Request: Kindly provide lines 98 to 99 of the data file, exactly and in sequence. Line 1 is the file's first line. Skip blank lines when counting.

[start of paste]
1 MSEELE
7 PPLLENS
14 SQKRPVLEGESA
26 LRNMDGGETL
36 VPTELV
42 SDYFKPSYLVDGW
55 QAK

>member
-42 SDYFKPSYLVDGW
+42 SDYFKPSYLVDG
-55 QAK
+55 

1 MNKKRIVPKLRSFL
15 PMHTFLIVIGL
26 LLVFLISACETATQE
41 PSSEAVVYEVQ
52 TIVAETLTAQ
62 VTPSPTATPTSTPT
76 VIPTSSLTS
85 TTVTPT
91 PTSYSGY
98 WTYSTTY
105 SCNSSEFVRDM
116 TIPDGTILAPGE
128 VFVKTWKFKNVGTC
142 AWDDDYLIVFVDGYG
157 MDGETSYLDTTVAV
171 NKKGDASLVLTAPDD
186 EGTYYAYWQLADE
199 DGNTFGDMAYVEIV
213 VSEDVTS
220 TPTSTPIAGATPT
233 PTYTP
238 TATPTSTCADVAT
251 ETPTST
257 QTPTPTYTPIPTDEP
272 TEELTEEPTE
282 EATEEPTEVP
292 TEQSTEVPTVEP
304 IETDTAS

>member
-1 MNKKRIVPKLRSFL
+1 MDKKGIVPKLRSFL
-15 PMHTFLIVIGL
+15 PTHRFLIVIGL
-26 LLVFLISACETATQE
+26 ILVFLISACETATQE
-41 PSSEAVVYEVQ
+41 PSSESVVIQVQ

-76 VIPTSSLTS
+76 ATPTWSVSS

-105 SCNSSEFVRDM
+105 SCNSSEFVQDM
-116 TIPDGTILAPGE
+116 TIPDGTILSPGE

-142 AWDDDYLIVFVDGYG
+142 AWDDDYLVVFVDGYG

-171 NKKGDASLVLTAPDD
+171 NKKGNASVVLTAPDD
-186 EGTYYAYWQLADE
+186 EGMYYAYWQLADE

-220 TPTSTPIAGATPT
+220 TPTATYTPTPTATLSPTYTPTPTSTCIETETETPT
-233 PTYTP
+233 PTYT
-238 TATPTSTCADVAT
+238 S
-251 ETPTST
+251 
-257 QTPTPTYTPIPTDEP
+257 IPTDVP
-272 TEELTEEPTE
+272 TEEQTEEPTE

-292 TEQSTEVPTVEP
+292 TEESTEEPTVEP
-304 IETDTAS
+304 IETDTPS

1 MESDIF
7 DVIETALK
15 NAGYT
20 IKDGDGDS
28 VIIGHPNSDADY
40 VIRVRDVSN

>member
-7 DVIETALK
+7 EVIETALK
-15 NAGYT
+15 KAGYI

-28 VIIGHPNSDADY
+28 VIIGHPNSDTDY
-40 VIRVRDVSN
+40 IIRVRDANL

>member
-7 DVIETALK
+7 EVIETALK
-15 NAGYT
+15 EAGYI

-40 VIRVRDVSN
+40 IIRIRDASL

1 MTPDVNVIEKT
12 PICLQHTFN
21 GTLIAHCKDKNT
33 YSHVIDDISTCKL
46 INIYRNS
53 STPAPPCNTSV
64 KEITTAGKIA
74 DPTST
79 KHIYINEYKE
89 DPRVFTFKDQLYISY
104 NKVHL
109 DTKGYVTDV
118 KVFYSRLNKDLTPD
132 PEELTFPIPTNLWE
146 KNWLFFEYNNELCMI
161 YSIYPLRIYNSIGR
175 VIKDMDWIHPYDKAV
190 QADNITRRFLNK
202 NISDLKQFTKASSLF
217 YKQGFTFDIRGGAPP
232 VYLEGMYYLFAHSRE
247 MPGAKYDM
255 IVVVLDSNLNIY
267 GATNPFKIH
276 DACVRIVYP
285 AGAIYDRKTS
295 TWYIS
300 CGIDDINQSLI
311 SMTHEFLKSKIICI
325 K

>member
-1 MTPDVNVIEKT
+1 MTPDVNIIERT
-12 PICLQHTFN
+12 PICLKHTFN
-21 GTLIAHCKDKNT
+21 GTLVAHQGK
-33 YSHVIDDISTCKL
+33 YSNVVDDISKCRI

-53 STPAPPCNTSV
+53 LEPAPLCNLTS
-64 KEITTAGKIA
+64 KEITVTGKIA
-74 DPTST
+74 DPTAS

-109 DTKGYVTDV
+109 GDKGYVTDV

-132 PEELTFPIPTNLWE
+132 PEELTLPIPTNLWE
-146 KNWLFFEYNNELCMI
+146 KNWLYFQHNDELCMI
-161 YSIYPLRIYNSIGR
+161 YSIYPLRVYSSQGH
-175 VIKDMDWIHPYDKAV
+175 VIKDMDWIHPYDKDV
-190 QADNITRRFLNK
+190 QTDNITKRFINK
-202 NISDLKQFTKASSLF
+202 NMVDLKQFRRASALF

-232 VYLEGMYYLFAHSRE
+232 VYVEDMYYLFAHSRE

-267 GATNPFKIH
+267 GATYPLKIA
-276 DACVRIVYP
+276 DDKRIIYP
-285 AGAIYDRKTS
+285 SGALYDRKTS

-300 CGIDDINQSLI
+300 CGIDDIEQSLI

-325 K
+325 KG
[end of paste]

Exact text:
-40 VIRVRDVSN
+40 IIRIRDASL